The term bullying use to refer to the stereotypical big kid picking on the smaller kid in school. Today the term bullying can cover a much broader areas of behavior that children engage in that involves real or perceived imbalance of power such as teasing, name calling, spreading rumors, social isolation, and threats of violence. It can be easy to dismiss bullying as poor parenting but bullying is also a societal issue. Children learn by observation. The question is what have they been observing?
The first models for children are parents or primary caregivers. It is important for parents to teach children to be empathic towards those who look different, who are less fortunate, and have disabilities but parents must also teach children how to be considerate of other’s feelings. There are numerous shows on television and things posted on social media that encourages anti-social behaviors like name-calling, gossiping, and social ostracizing. It is important for parents to talk to their children about the negative behaviors their children see and may even participate in and to model being empathic, which is putting yourself in another person’s shoes.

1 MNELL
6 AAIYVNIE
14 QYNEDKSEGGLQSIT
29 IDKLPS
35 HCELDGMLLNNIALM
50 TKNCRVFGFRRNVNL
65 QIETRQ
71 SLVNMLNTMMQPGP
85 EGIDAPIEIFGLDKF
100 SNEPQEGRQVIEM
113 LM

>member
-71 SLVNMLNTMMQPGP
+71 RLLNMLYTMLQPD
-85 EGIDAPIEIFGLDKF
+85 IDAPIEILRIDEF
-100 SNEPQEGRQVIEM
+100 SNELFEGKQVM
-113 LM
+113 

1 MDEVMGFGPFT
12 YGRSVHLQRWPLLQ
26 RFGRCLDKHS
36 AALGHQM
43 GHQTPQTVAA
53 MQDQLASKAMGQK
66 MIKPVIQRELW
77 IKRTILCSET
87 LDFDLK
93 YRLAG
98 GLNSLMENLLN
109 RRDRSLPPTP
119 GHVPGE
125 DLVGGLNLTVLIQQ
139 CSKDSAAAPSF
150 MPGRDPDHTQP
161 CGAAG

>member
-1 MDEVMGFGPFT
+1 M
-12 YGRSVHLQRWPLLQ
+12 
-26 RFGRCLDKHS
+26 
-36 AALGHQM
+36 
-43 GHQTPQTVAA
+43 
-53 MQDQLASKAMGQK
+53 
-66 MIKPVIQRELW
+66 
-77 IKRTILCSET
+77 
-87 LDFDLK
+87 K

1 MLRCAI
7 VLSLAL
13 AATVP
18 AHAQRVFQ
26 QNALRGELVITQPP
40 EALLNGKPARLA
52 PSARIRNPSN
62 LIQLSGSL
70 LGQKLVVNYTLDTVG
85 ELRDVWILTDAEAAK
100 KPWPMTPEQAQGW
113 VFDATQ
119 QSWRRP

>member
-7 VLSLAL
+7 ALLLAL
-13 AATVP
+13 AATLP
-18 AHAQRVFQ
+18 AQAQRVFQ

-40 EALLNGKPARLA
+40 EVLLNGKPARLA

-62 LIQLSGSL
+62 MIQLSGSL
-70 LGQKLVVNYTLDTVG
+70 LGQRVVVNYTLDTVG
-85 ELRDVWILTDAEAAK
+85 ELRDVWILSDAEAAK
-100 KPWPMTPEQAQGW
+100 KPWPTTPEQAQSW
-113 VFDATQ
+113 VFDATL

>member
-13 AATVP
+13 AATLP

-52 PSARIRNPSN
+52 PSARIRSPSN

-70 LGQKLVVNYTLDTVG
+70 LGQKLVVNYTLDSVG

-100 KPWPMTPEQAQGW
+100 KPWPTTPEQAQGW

One of the ways of teaching children to be empathic is to address the needs of what your child with compassion and understanding. Another way is to model sympathetic feelings for others and discover things people share in common rather than highlighting differences. Humanizing the difficulties others face can help children explore and discover other perspectives, which can lead to learning to treat others with respect and dignity. In other words, treat others how they want to be treated.
By: Denise Dugan, IMFT, PCCI –Intern Marriage & Family Therapist, Professional Clinical Counselor Intern IMF91123, PCCI2639
Clinical Supervisor: Janelle Novell, LMFT, RPT-S –Licensed Marriage & Family Therapist LMFT32101
To schedule an appointment with Ben Novell, MS, LMFT, LPCC, Janelle Novell, LMFT, RPT-Sor any of our therapists, please call 951-252-9911. (Image from morguefile.com)